T

hey met in medical school in China. Now they’re husband and wife, parents of two kids, and close scientific collaborators. I met up with Drs. Kun Ping Lu and Xiao Zhen Zhou, researchers at Beth Israel Deaconess Medical Center, in the lab they share in the Center for Life Science.

How do you divide labor in your lab?

“She actually takes care of most of the lab stuff. I’m just talking or writing the grant,” Lu said. “I think she actually knows more about the technical …”

“Not only technical, come on!” Zhou interjected.

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Lu revised his description: He comes up with big ideas. Zhou tells him if they’re practical — often they’re not — and translates them into experiments.

Their most provocative idea

There’s an inverse association between cancer and Alzheimer’s: People who get one disease are less likely to get the other. Zhou and Lu discovered, and spent a decade studying, an enzyme called Pin1 that they think regulates both disorders. Pin1 keeps the balance between tumor suppressors and cancer-promoting genes, Zhou said — “the balance of the ying-yang.” If the enzyme gets over-expressed, the balance is off, and that causes cancer. And too little Pin1 leads to Alzheimer’s, they believe. Lu said people still doubt them, saying “you are simply baloney!” — but they’re determined to prove their detractors wrong by developing therapies in humans.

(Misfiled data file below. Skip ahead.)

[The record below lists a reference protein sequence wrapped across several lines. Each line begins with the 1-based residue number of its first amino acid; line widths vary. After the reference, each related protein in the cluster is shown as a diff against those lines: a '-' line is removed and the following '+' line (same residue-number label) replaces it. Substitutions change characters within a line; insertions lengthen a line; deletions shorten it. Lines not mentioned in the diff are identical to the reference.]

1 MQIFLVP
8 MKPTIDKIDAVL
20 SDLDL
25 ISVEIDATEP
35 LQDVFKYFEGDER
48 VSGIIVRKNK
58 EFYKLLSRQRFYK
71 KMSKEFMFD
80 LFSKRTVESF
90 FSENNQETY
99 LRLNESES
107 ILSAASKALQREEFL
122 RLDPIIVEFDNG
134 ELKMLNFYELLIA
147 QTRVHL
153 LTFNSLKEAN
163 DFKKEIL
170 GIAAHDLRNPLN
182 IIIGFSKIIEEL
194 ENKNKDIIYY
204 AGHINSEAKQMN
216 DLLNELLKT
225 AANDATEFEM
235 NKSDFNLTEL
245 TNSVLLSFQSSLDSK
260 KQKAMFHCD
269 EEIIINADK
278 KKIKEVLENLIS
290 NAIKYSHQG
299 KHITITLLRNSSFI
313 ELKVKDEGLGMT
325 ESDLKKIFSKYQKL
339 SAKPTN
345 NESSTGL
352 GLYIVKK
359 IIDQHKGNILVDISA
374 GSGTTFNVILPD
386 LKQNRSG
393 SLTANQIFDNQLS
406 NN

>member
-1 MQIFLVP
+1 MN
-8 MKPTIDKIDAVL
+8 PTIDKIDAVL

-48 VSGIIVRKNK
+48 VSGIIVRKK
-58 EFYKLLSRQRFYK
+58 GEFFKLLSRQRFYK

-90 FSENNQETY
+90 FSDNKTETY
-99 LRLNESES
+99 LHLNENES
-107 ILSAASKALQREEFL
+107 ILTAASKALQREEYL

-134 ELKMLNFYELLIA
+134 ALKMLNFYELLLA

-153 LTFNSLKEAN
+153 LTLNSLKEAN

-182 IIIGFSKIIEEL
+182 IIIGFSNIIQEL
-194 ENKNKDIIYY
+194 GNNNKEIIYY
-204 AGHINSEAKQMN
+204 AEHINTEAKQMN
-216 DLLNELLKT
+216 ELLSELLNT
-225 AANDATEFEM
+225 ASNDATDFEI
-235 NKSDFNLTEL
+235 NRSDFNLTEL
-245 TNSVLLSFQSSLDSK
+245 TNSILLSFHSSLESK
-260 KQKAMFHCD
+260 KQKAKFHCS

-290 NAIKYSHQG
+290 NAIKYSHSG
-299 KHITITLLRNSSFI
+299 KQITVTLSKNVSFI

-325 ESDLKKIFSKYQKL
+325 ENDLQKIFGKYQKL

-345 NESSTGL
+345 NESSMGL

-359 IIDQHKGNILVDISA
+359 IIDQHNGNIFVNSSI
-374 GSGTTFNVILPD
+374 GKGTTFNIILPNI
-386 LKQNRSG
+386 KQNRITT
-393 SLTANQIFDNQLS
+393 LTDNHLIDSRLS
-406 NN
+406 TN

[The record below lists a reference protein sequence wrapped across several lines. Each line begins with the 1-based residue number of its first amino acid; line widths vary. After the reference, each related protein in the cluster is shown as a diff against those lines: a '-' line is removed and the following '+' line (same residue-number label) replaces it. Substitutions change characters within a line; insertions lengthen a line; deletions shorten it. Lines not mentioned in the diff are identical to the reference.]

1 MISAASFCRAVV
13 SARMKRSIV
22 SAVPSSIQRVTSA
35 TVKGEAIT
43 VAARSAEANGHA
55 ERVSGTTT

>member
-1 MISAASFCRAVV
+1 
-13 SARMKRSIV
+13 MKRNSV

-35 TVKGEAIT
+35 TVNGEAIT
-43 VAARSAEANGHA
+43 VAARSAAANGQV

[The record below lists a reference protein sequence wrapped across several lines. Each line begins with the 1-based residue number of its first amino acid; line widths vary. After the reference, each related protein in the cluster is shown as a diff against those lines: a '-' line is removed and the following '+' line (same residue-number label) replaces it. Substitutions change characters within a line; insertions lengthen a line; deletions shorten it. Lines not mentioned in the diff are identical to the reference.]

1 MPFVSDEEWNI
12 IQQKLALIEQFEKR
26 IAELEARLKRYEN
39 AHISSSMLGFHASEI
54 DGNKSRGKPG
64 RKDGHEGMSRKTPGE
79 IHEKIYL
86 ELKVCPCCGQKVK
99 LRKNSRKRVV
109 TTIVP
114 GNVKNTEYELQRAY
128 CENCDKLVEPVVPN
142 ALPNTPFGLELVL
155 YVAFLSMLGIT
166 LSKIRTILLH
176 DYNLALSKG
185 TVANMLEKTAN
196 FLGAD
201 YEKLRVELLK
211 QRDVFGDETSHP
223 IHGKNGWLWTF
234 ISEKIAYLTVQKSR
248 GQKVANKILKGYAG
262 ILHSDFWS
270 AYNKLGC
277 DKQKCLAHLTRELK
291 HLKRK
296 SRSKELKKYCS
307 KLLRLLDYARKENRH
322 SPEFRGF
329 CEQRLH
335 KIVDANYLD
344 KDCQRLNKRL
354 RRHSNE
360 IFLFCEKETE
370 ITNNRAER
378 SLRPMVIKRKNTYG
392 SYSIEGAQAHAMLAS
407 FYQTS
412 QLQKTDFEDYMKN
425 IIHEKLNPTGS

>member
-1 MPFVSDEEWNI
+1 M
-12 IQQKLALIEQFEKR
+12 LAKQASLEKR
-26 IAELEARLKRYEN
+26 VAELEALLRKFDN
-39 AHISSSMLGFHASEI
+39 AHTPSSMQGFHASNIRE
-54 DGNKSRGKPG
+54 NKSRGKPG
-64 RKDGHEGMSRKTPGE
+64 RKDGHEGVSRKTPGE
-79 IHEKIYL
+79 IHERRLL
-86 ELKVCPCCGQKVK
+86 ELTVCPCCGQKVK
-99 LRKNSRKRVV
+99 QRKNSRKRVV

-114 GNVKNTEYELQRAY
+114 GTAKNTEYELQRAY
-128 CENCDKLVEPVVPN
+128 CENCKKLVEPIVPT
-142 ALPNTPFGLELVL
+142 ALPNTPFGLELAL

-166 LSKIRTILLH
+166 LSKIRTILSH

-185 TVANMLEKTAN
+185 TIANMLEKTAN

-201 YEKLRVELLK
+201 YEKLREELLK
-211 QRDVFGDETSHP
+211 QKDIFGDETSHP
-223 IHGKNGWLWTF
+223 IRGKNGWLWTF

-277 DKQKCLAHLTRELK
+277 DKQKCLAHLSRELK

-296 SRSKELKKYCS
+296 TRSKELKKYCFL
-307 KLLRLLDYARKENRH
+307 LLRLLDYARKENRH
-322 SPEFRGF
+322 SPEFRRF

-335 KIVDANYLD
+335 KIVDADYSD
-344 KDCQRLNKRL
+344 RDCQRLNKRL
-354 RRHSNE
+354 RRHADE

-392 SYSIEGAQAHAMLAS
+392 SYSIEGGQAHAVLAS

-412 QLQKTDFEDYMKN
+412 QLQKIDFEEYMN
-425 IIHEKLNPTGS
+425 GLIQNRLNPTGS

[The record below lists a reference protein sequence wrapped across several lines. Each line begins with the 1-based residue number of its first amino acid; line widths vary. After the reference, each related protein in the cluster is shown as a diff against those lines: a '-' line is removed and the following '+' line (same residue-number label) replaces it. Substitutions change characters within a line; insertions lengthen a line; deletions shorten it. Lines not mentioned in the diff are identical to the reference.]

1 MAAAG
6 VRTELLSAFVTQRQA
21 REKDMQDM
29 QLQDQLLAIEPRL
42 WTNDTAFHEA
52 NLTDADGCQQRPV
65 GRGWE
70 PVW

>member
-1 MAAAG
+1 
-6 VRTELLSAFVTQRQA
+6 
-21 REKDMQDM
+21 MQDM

What about the concussion pill for football players?

It would be an injected drug, not a pill, Lu said. But it’s true: Lu and Zhou have developed an antibody that reverses concussion-related brain damage in mice. To test it, they dropped a weight on one side of a mouse’s head. After that, the mice failed a mouse version of a “drunk driving test,” showed risk-taking behavior, and peed all over their living quarters — symptoms similar to those in humans with traumatic brain injury. Brain function was restored, and those behaviors improved, after mice received the antibody. They now aim to “humanize” the mouse antibody and test it in people. Read more in their paper in the journal Nature.

Do you let your kids play football?

They’re both girls. They don’t play football. But the youngest has started doing gymnastics. “Every time she tumbles,” Lu said, “my heart jumps.”

Longwood Local brings you interviews with personalities from Boston’s Longwood Medical Area, a hotspot of medical labs and hospitals. If you’d like to suggest someone who works in Longwood for a future profile, please email Melissa Bailey at melissa.bailey@statnews.com.

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